Heat and its importance in citrus

Sep 28, 2009

Ventura County UCCE Farm Advisor Ben Faber shares with us some of his citrus tree knowledge.

Heat affects different types and varieties of citrus differently. Heat determines when fruit ripens and how sweet it will be.  Grapefruit has one of the highest heat requirements of all citrus.  Grown along the coast it will be sour, but in the Central Valley it can be decidedly sweet.  A Pixie mandarin along the coast will be 6-8 weeks later in ripening than the Valley and will hang on the tree much longer.  Acid fruits like lemon and ‘Bearss’ lime have low heat requirements and are well adapted to the coast.  The everblooming characteristics of lemons and limes are accentuated along the coast where there may be continuous cropping with lemon blooms year round.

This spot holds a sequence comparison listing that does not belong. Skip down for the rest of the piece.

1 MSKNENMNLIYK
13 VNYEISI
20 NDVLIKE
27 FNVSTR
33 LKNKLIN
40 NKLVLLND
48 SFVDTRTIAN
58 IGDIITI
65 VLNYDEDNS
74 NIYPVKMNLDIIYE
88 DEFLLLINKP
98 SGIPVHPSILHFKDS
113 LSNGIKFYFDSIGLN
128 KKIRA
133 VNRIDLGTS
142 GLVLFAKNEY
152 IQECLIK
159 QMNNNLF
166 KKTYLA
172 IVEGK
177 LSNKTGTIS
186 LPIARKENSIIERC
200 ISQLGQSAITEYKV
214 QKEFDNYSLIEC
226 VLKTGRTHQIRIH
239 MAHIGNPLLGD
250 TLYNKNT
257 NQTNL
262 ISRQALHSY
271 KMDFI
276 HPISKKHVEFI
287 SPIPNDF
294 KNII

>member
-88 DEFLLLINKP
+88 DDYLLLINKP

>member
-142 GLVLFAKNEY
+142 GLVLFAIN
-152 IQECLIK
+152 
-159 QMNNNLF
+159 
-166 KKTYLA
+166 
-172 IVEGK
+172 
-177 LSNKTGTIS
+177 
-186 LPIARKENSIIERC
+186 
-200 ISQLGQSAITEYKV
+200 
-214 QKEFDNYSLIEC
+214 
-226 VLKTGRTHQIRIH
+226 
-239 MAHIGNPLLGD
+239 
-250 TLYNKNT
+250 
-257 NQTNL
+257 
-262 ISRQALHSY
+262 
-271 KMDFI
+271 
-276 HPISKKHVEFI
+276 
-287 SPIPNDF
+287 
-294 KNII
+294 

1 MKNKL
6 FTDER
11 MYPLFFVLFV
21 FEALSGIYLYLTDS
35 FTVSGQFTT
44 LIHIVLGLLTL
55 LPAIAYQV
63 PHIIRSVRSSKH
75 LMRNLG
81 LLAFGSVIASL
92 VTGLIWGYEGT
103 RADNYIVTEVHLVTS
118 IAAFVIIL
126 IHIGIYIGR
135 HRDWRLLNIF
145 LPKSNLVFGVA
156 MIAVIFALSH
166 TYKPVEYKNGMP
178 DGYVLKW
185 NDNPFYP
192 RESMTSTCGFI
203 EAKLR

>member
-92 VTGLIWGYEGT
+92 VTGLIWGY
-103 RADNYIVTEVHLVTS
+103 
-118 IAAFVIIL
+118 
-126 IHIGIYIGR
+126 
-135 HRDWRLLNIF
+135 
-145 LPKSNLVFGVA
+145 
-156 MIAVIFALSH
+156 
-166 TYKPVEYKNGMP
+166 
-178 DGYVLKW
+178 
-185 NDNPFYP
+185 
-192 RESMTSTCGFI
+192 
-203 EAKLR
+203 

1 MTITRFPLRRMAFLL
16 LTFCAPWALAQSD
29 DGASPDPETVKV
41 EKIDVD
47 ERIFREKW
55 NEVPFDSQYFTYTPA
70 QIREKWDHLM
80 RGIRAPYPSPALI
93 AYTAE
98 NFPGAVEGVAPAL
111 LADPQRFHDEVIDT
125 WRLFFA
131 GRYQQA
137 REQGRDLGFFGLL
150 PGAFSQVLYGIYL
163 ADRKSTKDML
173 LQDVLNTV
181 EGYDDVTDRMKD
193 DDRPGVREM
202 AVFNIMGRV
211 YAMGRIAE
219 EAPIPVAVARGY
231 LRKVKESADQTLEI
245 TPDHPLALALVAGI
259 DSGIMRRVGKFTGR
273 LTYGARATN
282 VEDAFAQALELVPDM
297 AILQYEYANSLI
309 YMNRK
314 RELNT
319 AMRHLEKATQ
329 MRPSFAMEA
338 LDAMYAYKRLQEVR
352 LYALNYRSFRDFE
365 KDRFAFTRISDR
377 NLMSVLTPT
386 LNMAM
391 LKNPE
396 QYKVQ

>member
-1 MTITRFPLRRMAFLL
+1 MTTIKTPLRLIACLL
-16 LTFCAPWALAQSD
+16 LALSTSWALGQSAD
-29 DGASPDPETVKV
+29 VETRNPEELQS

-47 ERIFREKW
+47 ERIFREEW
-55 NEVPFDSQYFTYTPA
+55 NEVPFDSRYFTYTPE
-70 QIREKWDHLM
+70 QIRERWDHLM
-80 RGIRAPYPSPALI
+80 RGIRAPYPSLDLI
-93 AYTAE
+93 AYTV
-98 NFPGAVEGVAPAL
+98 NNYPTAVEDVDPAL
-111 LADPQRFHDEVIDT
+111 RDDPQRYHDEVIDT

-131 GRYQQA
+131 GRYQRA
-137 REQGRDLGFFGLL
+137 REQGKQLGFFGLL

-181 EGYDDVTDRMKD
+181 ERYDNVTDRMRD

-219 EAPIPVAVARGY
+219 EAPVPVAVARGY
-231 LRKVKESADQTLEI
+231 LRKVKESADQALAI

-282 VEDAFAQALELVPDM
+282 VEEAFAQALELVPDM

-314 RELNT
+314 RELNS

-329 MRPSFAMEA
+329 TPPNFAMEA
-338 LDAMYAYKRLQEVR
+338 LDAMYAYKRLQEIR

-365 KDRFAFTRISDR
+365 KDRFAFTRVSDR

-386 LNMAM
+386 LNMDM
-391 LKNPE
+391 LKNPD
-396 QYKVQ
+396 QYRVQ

High temperatures can have a negative effect on citrus.  Coastal citrus may suddenly drop fruit when temperatures swing from the cool 60’s to the 90’s as often happens with Santa Ana conditions.  Sudden warm weather can cause fruit to split, induce flower and leaf drop, and cause sudden burn to both the fruit and tree.  These problems are compounded by dry soil moisture and problems can be reduced if there is adequate moisture present during the heat wave.  In hot environments, some citrus like navels produce less fruit.